A: Because that’s what makes Israel great. We can’t screw that up, in my personal view. It’s a democracy. It’s a democratic, Jewish state for Jews. That’s why I walk around, and I see religious Jews and basically secular Jews hanging out together. And I see Arabs, 22 percent of this country are Arabs. And by and large, they get along just fine. That’s what makes Israel great. We don’t want to change that. This is a beautiful place.
It drives me nuts when I see what’s going on in [U.S.] college campuses. People don’t understand this place. They don’t understand that 22 percent of the people who live in Israel are Arabs. And by and large, they live relatively peacefully. Now, we can have some discussions about east Jerusalem and conditions. We can debate all that and lots of other issues too.
Q: Do people really truly understand how embedded the cooperation is between Israel and the United States, and has anything about the relationship surprised you as ambassador?
A: If people don’t understand, they’re living under a rock, because it is really close. It’s an unbreakable bond. One of the big surprises for me here is how close the IDF is with the U.S. Defense Department and how close Israeli intelligence operations are with the CIA. Israel has a long-standing, positive relationship with the United States defense and intelligence organizations that goes back to the birth of this nation in 1948.
And it’s not just the leadership. That’s one of the things that has really surprised me. It’s embedded in the psychiatry of all these organizations. People really care. This is probably the most important bilateral relationship our country has, certainly in the Middle East, and arguably in the world.
And it’s not just one way. It’s not just the United States handing Israel a bunch of goodies all the time. Israel provides intelligence and information for us in the Middle East beyond anyone else’s cooperation. But nonetheless, it was a surprise to me how close it is throughout the organizations.
Q: What do you do to make sure Israelis understand how important the relationship is?
A: We try to make sure that the Israelis understand there is an unbreakable tie with security. It is having Joe Biden come here [this past July] and walk off the plane and say, “You don’t have to be a Jew to be a Zionist.” It’s Joe Biden going to Yad Vashem and getting on one knee, and holding the hands of Holocaust survivors. I can’t get anything done here unless people believe, which happens to be true, that there’s an unbreakable bond between this president—who happens to be a Democrat—and the State of Israel.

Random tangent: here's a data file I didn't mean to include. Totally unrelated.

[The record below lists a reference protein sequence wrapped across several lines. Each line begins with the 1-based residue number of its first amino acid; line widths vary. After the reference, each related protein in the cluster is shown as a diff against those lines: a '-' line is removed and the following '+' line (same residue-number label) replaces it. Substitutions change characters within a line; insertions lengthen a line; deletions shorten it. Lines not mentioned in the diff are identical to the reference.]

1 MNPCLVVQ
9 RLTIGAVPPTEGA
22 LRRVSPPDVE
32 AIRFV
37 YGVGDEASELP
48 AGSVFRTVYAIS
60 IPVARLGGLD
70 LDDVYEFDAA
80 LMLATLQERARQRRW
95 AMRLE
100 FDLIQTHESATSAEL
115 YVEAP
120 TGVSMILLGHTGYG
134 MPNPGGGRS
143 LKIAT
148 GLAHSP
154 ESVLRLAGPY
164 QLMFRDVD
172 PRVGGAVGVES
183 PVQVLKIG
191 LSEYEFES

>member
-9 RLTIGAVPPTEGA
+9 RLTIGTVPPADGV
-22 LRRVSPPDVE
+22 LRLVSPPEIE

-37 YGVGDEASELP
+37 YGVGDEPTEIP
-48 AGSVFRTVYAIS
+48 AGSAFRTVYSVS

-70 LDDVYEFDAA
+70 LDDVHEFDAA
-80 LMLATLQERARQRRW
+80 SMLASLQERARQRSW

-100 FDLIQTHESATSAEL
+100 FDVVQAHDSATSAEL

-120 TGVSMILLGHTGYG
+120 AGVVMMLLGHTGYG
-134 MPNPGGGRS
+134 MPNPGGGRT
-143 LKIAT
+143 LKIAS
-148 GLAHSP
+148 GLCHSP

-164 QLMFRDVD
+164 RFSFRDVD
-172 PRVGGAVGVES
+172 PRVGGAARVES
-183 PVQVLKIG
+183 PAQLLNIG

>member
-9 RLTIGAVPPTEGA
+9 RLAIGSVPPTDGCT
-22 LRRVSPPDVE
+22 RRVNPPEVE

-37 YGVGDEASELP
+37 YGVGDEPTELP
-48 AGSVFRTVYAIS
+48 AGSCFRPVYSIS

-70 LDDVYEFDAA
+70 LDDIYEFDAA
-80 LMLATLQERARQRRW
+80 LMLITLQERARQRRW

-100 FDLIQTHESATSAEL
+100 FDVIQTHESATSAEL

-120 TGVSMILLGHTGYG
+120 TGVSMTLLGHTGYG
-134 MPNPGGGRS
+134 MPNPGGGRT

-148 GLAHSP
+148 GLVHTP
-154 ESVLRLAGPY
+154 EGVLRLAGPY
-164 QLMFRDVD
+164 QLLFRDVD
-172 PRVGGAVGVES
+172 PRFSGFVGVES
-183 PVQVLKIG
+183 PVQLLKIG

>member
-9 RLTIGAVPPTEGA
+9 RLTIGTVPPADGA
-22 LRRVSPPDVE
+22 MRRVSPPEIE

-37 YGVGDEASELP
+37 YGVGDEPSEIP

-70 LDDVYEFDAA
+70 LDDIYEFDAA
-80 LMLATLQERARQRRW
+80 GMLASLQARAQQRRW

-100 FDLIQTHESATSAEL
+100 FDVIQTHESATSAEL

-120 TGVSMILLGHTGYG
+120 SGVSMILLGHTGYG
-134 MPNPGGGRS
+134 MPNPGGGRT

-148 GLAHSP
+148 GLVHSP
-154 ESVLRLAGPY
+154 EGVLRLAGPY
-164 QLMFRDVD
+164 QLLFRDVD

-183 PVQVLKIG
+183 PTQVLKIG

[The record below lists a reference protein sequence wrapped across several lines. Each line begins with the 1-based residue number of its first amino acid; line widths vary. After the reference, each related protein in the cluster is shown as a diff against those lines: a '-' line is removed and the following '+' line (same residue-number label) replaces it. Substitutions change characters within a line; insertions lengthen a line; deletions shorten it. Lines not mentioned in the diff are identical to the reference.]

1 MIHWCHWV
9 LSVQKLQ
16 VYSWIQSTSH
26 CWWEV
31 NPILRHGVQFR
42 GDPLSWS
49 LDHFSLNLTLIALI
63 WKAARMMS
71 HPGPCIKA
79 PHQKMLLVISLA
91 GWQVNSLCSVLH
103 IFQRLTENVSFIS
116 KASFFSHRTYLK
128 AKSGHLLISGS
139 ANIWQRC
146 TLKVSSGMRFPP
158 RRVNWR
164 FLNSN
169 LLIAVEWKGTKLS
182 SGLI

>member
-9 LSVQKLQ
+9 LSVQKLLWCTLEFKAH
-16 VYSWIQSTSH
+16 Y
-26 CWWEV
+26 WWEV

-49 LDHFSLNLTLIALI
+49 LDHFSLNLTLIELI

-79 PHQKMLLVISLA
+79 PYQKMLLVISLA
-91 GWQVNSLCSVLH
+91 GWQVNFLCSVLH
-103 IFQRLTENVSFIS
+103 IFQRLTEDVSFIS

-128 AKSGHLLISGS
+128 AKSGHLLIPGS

Experience as ambassador
Q: What are some of the things you do that most Israelis don’t know about?
A: I go to the Kotel probably a couple of times a week. I don’t make a scene of it. I go there, I have a very sick friend, I put a note at the wall, and I leave.
Yesterday or two days ago I went up north to the funeral of [Military Police Sgt.] Noa Lazar, the 18-year-old girl who got killed [in a shooting attack in Jerusalem on Oct. 8]. I didn’t tell anyone. I didn’t make a scene of it. I just felt it was important to go at 11 o’clock at night and just show up. I’ve done every shivah call [to a house of mourning] and I don’t make a scene of it. I don’t. And I’ll go to Bnei Brak and spend time with [haredi Jews of] Bnei Brak, and I’ll go see a Druze family in Nazareth. I’ll also meet with [members of the left-wing NGO] Peace Now.
So, I’m trying to walk the walk. Will I get burned? Sure. Someone will be upset with me. That is what it is. But it won’t be because I’ve got some ideology here where I’m trying to prove something and it’s my agenda. I don’t need this job for my next job. I care deeply about this country and I want to do the right thing.
Q: And in terms of just your experience here, what’s been the biggest surprise? What’re the greatest learning experiences that you’ve had here?
A: I guess one of the things I knew intellectually is how much people care about this place. I knew it intellectually. I’m now watching it in practice. And there’s a level of interest and concern and passion on all sides. There’s not another country in the world that has this level of unbelievable love, passion, focus and demands that Israel has.
And as the American ambassador, we are the most important ally to the State of Israel. This is literally the greatest honor I’ve ever had. This is a huge, huge honor. And I wake up every day, every single day, just trying to make a little bit of a difference. I wake up and say, “Okay, what can I get done?”